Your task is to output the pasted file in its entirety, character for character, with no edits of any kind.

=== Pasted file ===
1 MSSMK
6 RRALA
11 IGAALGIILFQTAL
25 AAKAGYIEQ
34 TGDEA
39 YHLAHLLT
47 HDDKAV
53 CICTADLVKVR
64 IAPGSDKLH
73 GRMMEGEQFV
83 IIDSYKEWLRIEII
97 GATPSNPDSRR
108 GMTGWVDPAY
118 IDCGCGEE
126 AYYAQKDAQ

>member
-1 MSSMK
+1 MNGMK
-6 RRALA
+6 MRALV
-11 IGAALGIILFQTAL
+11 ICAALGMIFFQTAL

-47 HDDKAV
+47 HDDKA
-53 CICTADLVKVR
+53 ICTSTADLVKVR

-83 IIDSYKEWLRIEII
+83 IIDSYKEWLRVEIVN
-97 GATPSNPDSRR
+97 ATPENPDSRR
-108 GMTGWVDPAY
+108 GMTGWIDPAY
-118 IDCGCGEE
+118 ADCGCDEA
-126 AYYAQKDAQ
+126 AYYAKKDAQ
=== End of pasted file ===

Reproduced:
1 MSSMK
6 RRALA
11 IGAALGIILFQTAL
25 AAKAGYIEQ
34 TGDEA
39 YHLAHLLT
47 HDDKAV
53 CICTADLVKVR
64 IAPGSDKLH
73 GRMMEGEQFV
83 IIDSYKEWLRIEII
97 GATPSNPDSRR
108 GMTGWVDPAY
118 IDCGCGEE
126 AYYAQKDAQ

>member
-1 MSSMK
+1 MNGMK
-6 RRALA
+6 MRALV
-11 IGAALGIILFQTAL
+11 ICAALGMIFFQTAL

-47 HDDKAV
+47 HDDKA
-53 CICTADLVKVR
+53 ICTSTADLVKVR

-83 IIDSYKEWLRIEII
+83 IIDSYKEWLRVEIVN
-97 GATPSNPDSRR
+97 ATPENPDSRR
-108 GMTGWVDPAY
+108 GMTGWIDPAY
-118 IDCGCGEE
+118 ADCGCDEA
-126 AYYAQKDAQ
+126 AYYAKKDAQ